Heavy criticism was given to The Conservatives, largely due to their ‘shambolic’ and ‘incompetent’ attempts at negotiating for a trade deal with the EU; pointing out the resignation of Brexit secretary David Davis and Boris Johnson as foreign secretary.
The Scottish first minister said that she was ‘more confident than ever’ that Scotland would achieve independence from the UK, but called for members to work harder at convincing no voters from the 2014 independence referendum if they were going to achieve their goal. Additionally, she stated the party must ‘wait for the fog of Brexit to clear’. It’s evident that the SNP is relying on the Brexit negotiations to take a turn for the worse to catalyse a spur of passion for an independent Scotland. In times when the other parties are facing tough publicity, SNP is using this turmoil to present an independent Scotland as a prosperous country and a ‘beacon of progressive values’
On less controversial issues, Climate Change was also on the agenda this year. With the United Nations predicting for Scotland to become one of the first Carbon-Neutral countries, The SNP was keen to take advantage of this fact to paint themselves as a more green SNP. Alongside a rather impressive pledge for a publicly-owned, not for profit energy company to be set up by 2021 (the end of the Scottish Parliamentary term). On top of that, plans for a new low-emissions zone in Glasgow were announced for the end of 2018, which received positive enthusiasm.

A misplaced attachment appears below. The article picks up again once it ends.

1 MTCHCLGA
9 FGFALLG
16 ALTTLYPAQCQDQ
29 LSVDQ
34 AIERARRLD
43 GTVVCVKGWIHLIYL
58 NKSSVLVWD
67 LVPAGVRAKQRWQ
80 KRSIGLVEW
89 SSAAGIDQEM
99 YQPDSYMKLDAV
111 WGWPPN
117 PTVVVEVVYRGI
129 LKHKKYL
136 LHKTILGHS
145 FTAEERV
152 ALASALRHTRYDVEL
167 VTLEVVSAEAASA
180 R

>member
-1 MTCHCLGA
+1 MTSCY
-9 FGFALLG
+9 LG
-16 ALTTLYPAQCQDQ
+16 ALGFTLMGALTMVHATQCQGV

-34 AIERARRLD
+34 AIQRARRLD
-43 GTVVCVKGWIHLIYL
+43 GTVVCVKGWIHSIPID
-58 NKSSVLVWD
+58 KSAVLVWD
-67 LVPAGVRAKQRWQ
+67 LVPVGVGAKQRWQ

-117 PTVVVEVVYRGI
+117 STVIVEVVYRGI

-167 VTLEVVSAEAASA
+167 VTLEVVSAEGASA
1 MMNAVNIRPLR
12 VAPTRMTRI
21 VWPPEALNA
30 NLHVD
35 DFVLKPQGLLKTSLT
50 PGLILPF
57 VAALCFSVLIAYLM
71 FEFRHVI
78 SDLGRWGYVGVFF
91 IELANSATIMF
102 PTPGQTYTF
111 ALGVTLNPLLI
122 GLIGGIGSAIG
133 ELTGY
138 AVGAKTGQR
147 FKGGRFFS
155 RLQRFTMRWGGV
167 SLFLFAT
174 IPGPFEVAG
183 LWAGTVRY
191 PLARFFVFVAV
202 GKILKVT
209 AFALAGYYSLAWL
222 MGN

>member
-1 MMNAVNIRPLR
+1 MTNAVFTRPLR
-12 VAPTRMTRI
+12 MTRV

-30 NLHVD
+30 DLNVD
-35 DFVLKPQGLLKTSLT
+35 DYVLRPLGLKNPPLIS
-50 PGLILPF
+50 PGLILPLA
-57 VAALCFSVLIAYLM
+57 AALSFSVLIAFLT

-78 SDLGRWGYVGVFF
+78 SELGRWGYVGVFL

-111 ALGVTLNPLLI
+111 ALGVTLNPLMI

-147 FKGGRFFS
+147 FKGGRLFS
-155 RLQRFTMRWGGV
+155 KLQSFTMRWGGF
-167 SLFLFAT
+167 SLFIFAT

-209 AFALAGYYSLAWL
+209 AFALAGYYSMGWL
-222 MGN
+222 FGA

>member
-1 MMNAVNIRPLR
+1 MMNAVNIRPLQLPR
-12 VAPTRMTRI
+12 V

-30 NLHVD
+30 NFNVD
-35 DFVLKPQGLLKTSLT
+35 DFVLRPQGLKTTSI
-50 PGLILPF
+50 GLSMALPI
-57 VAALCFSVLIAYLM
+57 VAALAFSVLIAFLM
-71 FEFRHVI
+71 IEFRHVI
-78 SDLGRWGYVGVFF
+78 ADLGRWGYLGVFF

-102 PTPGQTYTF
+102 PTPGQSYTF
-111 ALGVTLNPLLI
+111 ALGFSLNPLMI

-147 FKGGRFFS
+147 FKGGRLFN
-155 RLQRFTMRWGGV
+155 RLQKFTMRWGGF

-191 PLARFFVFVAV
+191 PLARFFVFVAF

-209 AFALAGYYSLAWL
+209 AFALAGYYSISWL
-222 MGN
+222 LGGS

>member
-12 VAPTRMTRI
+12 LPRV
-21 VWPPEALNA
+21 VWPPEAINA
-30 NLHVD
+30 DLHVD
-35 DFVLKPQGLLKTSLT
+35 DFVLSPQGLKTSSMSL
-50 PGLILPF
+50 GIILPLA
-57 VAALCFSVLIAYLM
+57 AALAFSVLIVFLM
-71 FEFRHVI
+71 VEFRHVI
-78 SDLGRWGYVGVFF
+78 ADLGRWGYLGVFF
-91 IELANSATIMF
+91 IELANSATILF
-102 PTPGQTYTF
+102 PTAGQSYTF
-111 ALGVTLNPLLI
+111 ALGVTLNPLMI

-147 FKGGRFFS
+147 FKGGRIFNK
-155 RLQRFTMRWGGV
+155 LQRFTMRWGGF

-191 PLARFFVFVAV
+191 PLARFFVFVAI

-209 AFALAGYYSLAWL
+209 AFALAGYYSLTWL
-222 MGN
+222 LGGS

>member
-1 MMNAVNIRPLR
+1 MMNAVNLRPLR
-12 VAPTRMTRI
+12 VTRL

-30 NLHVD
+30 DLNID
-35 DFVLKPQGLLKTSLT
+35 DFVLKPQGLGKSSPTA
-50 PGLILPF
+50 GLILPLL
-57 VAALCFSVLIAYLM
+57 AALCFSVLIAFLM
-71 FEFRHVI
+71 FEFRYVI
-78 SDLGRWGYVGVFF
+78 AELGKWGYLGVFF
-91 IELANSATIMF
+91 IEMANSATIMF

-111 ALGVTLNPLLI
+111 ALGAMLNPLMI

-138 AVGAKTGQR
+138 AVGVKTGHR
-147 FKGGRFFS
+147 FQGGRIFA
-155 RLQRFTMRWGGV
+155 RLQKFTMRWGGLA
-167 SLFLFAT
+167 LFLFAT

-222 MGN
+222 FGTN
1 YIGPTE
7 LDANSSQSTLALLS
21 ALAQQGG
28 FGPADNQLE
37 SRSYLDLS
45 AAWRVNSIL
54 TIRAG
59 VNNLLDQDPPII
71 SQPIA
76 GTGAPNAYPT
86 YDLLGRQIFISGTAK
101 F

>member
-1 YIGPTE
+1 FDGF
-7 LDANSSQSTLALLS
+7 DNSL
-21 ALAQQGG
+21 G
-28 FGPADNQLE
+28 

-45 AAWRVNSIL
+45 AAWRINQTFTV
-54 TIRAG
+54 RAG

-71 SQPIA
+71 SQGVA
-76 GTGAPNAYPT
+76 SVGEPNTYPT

After leaving the most recent general election with heavy losses in terms of parliamentary seats, Ms Sturgeons leadership has been called into question over the last year. But, like last year, the party leader’s speech just was the defining point of the conference by a million miles, the moment everybody was waiting for. Nicola had the audience eating out of her palm, with just enough new-policy and vision to reaffirm her as the obvious leader of the SNP. And with the recent polls showing an increase in support of the party, it’s likely many delegates would have called the conference a success.
ContributorOliver spends his time contributing articles for Youth Politics UK as well as working hard on his studies. His allegiance lies with the conservative government and he believes in the values of both his own party and the Youth Politics Movement
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